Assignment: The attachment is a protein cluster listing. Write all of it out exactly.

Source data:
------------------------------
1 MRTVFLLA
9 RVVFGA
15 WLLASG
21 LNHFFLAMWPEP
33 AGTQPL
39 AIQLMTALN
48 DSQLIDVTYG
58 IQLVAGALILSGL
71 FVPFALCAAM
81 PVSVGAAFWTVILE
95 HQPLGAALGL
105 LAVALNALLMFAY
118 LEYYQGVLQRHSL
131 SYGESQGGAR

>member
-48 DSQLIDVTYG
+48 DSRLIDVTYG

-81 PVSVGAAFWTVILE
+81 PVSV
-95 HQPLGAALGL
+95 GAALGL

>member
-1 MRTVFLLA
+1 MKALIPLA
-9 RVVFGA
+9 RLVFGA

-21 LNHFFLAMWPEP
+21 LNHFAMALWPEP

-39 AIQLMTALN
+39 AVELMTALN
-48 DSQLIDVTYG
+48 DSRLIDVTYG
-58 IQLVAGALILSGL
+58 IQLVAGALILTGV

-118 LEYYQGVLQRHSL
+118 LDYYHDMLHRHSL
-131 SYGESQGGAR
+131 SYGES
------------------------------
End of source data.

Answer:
1 MRTVFLLA
9 RVVFGA
15 WLLASG
21 LNHFFLAMWPEP
33 AGTQPL
39 AIQLMTALN
48 DSQLIDVTYG
58 IQLVAGALILSGL
71 FVPFALCAAM
81 PVSVGAAFWTVILE
95 HQPLGAALGL
105 LAVALNALLMFAY
118 LEYYQGVLQRHSL
131 SYGESQGGAR

>member
-48 DSQLIDVTYG
+48 DSRLIDVTYG

-81 PVSVGAAFWTVILE
+81 PVSV
-95 HQPLGAALGL
+95 GAALGL

>member
-1 MRTVFLLA
+1 MKALIPLA
-9 RVVFGA
+9 RLVFGA

-21 LNHFFLAMWPEP
+21 LNHFAMALWPEP

-39 AIQLMTALN
+39 AVELMTALN
-48 DSQLIDVTYG
+48 DSRLIDVTYG
-58 IQLVAGALILSGL
+58 IQLVAGALILTGV

-118 LEYYQGVLQRHSL
+118 LDYYHDMLHRHSL
-131 SYGESQGGAR
+131 SYGES